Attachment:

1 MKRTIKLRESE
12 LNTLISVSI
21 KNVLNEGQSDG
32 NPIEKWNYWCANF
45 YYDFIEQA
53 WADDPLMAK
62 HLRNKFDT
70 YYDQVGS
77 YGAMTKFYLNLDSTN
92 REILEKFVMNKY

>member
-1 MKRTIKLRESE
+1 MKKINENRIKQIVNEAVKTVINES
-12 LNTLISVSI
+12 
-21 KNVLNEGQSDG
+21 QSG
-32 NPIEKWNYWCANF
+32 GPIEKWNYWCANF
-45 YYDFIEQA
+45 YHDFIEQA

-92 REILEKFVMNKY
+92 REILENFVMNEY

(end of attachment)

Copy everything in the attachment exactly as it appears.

1 MKRTIKLRESE
12 LNTLISVSI
21 KNVLNEGQSDG
32 NPIEKWNYWCANF
45 YYDFIEQA
53 WADDPLMAK
62 HLRNKFDT
70 YYDQVGS
77 YGAMTKFYLNLDSTN
92 REILEKFVMNKY

>member
-1 MKRTIKLRESE
+1 MKKINENRIKQIVNEAVKTVINES
-12 LNTLISVSI
+12 
-21 KNVLNEGQSDG
+21 QSG
-32 NPIEKWNYWCANF
+32 GPIEKWNYWCANF
-45 YYDFIEQA
+45 YHDFIEQA

-92 REILEKFVMNKY
+92 REILENFVMNEY